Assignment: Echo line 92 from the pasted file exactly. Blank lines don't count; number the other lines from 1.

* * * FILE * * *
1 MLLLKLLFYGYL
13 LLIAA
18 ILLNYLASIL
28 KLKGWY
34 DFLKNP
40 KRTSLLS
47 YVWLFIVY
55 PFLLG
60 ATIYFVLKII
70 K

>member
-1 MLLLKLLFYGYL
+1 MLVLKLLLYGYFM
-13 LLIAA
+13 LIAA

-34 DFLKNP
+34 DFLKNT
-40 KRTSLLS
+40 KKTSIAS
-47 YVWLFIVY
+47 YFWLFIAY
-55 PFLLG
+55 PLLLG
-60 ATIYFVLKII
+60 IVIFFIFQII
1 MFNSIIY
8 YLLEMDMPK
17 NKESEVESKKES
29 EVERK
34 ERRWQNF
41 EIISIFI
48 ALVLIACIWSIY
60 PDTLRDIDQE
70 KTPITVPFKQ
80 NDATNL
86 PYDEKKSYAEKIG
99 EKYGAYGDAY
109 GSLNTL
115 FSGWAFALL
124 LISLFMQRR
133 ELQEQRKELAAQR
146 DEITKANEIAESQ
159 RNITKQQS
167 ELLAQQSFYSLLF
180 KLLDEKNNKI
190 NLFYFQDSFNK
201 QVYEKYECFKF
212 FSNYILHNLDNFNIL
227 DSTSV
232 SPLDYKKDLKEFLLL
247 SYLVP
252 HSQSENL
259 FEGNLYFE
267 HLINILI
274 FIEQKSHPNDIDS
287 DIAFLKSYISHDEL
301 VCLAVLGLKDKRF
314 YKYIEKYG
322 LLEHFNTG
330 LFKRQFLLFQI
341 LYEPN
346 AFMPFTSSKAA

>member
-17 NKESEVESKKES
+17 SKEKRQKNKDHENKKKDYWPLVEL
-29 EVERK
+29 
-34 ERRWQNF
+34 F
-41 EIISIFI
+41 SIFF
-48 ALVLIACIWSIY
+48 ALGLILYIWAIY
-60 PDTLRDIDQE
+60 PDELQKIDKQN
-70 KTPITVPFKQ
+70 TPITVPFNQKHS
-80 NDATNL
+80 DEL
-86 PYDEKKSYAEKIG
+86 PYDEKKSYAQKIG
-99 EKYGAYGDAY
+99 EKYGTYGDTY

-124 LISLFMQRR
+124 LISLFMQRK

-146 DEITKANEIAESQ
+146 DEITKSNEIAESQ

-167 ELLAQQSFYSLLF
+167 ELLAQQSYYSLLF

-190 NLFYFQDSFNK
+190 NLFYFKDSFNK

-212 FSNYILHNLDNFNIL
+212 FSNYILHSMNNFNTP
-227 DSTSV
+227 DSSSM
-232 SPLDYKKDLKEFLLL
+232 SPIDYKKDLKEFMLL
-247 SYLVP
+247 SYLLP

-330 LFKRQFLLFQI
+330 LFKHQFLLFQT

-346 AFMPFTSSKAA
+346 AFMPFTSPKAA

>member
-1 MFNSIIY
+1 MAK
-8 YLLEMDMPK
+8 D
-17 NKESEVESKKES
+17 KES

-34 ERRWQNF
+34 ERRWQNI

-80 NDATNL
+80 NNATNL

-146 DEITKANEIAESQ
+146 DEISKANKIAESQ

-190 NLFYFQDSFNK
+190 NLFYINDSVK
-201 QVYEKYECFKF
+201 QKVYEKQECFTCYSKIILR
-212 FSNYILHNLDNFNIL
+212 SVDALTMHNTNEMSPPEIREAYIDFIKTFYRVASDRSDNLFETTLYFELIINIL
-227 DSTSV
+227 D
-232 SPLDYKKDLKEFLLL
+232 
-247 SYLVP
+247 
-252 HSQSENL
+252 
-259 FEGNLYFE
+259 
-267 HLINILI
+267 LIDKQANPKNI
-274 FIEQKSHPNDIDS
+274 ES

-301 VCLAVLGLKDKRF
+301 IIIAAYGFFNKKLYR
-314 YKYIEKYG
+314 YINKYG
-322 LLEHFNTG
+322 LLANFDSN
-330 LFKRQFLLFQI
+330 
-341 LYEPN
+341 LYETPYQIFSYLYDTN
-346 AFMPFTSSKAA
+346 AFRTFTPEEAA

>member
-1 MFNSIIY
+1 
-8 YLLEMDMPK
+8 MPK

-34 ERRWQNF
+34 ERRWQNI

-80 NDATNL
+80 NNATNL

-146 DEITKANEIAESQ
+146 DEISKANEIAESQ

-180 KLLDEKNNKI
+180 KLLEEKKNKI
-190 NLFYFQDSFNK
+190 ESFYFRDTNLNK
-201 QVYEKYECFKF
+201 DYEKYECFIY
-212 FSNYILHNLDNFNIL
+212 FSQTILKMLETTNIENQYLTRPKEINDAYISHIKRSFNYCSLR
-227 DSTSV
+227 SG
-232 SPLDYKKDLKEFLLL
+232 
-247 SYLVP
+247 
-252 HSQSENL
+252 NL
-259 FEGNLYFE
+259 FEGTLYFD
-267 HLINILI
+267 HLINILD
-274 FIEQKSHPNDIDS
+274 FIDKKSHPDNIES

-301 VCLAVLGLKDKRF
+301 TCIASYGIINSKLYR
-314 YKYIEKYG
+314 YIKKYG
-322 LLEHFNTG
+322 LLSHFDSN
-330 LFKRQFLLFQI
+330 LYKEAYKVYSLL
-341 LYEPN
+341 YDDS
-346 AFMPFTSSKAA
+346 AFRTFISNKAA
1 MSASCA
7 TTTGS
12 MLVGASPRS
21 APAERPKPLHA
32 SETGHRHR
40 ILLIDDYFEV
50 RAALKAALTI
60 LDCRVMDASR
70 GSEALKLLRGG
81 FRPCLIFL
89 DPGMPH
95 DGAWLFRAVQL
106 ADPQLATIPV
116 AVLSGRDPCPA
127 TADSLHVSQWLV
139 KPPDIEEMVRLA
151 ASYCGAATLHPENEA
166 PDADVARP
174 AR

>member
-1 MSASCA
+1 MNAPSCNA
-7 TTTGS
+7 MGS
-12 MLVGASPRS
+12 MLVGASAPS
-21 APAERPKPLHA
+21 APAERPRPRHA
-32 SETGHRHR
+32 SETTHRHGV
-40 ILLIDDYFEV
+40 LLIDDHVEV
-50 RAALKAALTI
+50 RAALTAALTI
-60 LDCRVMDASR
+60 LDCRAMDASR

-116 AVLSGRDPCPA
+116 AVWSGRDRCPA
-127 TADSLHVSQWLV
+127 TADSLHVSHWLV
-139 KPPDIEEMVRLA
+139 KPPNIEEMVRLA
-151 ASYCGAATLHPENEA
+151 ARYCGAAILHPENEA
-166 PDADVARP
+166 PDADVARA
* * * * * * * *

-212 FSNYILHNLDNFNIL